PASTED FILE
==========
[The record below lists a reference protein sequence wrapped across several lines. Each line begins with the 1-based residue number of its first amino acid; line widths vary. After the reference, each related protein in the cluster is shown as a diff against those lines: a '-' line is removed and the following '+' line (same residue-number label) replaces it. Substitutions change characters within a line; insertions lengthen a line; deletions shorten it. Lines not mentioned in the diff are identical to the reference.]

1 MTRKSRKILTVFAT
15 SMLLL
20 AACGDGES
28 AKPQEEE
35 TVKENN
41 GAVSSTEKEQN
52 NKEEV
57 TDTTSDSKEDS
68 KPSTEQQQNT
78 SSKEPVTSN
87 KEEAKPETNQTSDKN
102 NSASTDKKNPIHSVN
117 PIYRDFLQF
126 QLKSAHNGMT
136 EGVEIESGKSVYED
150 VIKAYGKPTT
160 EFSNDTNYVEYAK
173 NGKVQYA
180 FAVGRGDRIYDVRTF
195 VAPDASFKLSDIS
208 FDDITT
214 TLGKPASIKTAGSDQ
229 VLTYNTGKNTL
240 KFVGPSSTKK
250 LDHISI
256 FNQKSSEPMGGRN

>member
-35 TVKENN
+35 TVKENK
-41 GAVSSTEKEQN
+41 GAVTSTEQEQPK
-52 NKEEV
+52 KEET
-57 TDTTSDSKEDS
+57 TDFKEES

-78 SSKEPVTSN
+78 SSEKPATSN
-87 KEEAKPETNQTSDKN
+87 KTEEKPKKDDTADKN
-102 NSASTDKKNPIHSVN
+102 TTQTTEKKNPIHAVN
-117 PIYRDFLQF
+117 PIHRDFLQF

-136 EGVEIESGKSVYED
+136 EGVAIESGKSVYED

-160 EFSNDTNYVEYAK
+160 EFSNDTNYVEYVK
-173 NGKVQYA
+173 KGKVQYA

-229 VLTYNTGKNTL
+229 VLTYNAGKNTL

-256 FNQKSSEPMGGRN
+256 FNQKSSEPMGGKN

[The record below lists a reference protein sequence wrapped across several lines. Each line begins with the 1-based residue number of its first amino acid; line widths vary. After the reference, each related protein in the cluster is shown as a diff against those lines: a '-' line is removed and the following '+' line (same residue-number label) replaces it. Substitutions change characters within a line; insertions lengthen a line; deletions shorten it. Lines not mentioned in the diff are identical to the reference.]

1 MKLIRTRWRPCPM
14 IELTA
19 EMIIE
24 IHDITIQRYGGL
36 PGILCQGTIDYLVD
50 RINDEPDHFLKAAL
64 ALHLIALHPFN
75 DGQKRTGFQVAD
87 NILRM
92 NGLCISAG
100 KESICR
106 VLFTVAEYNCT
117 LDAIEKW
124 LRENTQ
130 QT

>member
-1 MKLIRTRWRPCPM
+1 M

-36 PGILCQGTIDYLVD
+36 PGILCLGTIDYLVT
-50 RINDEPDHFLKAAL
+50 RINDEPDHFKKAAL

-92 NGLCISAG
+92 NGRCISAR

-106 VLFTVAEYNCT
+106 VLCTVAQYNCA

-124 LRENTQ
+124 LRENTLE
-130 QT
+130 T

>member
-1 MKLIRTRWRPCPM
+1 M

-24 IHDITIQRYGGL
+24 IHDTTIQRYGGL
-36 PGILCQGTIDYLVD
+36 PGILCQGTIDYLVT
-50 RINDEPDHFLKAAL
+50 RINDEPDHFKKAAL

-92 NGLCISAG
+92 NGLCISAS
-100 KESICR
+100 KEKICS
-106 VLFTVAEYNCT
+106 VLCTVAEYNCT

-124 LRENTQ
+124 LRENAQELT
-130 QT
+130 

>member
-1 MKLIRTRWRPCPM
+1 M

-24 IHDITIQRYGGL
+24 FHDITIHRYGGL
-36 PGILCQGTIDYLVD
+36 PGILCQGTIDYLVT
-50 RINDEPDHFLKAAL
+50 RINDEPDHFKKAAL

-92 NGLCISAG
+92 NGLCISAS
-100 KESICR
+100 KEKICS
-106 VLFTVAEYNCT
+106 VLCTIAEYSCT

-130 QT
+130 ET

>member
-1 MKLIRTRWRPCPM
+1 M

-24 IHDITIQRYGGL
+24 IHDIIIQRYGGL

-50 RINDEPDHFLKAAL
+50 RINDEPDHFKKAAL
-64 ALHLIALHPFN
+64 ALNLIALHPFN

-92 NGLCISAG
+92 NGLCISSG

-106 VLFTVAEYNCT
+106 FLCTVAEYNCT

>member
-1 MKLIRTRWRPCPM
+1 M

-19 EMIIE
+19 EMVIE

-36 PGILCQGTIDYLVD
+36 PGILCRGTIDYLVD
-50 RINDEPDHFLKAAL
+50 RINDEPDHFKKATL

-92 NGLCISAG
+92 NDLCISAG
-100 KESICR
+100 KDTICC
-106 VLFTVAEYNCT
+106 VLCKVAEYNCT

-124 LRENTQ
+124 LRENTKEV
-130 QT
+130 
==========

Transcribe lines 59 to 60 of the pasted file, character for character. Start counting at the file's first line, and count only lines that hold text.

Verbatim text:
24 IHDITIQRYGGL
36 PGILCQGTIDYLVD